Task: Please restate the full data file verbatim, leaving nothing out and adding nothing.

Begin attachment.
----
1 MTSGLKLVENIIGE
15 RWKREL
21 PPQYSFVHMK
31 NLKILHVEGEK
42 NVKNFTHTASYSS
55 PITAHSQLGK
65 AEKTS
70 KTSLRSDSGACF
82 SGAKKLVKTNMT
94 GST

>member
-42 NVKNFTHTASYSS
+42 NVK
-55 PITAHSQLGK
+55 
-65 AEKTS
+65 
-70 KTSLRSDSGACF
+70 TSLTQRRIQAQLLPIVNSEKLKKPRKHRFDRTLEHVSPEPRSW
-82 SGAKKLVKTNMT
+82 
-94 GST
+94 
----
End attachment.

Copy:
1 MTSGLKLVENIIGE
15 RWKREL
21 PPQYSFVHMK
31 NLKILHVEGEK
42 NVKNFTHTASYSS
55 PITAHSQLGK
65 AEKTS
70 KTSLRSDSGACF
82 SGAKKLVKTNMT
94 GST

>member
-42 NVKNFTHTASYSS
+42 NVK
-55 PITAHSQLGK
+55 
-65 AEKTS
+65 
-70 KTSLRSDSGACF
+70 TSLTQRRIQAQLLPIVNSEKLKKPRKHRFDRTLEHVSPEPRSW
-82 SGAKKLVKTNMT
+82 
-94 GST
+94 